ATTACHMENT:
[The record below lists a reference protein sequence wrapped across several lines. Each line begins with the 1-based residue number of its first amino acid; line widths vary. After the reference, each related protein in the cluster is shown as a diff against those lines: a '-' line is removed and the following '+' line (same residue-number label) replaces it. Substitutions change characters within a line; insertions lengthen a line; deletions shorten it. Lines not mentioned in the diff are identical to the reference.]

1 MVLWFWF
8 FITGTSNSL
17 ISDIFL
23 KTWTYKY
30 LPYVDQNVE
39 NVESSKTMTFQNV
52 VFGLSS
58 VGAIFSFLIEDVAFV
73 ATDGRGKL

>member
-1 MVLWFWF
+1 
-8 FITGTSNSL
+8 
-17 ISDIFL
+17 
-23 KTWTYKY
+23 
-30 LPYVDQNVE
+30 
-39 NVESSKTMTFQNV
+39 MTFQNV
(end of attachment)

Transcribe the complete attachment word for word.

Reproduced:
[The record below lists a reference protein sequence wrapped across several lines. Each line begins with the 1-based residue number of its first amino acid; line widths vary. After the reference, each related protein in the cluster is shown as a diff against those lines: a '-' line is removed and the following '+' line (same residue-number label) replaces it. Substitutions change characters within a line; insertions lengthen a line; deletions shorten it. Lines not mentioned in the diff are identical to the reference.]

1 MVLWFWF
8 FITGTSNSL
17 ISDIFL
23 KTWTYKY
30 LPYVDQNVE
39 NVESSKTMTFQNV
52 VFGLSS
58 VGAIFSFLIEDVAFV
73 ATDGRGKL

>member
-1 MVLWFWF
+1 
-8 FITGTSNSL
+8 
-17 ISDIFL
+17 
-23 KTWTYKY
+23 
-30 LPYVDQNVE
+30 
-39 NVESSKTMTFQNV
+39 MTFQNV